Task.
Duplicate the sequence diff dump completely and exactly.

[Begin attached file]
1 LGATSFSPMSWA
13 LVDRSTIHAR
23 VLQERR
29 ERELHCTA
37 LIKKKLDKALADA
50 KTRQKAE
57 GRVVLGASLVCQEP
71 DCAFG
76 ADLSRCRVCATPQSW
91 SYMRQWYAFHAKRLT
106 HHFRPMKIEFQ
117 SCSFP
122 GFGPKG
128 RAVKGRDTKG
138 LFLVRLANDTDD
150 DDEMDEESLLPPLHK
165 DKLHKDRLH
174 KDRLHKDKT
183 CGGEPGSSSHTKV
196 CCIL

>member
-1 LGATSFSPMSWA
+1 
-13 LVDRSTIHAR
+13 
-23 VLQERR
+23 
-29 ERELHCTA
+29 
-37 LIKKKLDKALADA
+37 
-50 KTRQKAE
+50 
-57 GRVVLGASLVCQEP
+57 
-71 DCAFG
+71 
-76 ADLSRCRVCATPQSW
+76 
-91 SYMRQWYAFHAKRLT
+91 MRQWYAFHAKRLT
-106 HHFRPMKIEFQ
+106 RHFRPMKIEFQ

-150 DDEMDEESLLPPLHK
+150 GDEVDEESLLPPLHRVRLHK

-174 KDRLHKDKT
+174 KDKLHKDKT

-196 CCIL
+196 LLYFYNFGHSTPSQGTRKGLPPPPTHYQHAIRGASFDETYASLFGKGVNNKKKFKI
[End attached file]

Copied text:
1 LGATSFSPMSWA
13 LVDRSTIHAR
23 VLQERR
29 ERELHCTA
37 LIKKKLDKALADA
50 KTRQKAE
57 GRVVLGASLVCQEP
71 DCAFG
76 ADLSRCRVCATPQSW
91 SYMRQWYAFHAKRLT
106 HHFRPMKIEFQ
117 SCSFP
122 GFGPKG
128 RAVKGRDTKG
138 LFLVRLANDTDD
150 DDEMDEESLLPPLHK
165 DKLHKDRLH
174 KDRLHKDKT
183 CGGEPGSSSHTKV
196 CCIL

>member
-1 LGATSFSPMSWA
+1 
-13 LVDRSTIHAR
+13 
-23 VLQERR
+23 
-29 ERELHCTA
+29 
-37 LIKKKLDKALADA
+37 
-50 KTRQKAE
+50 
-57 GRVVLGASLVCQEP
+57 
-71 DCAFG
+71 
-76 ADLSRCRVCATPQSW
+76 
-91 SYMRQWYAFHAKRLT
+91 MRQWYAFHAKRLT
-106 HHFRPMKIEFQ
+106 RHFRPMKIEFQ

-150 DDEMDEESLLPPLHK
+150 GDEVDEESLLPPLHRVRLHK

-174 KDRLHKDKT
+174 KDKLHKDKT

-196 CCIL
+196 LLYFYNFGHSTPSQGTRKGLPPPPTHYQHAIRGASFDETYASLFGKGVNNKKKFKI